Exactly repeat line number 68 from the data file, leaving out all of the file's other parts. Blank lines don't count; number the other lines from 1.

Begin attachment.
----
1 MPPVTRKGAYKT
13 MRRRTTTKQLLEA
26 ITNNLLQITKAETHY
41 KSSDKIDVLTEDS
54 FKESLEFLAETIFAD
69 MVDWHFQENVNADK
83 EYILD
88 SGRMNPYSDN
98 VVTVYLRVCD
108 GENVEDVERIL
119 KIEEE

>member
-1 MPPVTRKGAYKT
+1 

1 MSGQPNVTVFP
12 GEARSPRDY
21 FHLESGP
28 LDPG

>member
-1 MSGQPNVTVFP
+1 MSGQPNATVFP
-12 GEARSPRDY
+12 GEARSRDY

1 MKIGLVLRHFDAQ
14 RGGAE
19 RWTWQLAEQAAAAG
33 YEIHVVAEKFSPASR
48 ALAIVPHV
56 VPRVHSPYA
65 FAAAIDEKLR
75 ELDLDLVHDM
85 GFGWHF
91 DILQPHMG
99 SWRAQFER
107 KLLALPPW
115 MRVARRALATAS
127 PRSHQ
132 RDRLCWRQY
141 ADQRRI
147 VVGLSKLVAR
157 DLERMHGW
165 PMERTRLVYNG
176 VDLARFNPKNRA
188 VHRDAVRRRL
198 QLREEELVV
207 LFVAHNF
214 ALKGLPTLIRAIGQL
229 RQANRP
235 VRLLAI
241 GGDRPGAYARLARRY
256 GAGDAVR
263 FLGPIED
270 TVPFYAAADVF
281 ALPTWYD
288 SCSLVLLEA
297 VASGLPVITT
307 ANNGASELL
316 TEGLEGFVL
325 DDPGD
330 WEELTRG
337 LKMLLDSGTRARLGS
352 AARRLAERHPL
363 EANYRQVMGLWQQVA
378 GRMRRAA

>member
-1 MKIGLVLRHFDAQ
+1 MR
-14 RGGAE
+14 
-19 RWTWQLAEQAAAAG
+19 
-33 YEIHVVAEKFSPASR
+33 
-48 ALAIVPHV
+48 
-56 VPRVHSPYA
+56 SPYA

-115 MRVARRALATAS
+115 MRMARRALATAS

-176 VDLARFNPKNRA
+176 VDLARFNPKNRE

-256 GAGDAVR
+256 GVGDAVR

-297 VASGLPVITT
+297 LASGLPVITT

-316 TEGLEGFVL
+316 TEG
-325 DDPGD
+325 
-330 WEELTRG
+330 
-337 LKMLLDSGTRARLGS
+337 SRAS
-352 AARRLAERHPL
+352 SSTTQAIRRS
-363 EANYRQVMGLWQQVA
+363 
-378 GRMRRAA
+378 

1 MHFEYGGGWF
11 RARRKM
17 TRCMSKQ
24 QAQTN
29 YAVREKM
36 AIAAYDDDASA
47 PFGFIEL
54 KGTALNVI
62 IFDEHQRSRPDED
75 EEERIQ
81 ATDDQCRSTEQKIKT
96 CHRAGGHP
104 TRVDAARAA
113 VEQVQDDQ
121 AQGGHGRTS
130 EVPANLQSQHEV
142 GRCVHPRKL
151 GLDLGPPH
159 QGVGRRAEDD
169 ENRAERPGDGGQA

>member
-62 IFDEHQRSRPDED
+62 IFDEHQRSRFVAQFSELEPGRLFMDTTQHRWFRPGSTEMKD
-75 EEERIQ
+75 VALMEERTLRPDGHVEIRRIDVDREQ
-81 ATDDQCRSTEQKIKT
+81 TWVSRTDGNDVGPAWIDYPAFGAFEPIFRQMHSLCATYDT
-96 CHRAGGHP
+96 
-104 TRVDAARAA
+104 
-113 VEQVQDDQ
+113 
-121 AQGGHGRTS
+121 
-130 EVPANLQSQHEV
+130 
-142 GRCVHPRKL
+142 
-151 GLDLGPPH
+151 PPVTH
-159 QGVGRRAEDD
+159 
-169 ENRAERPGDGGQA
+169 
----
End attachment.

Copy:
-14 RGGAE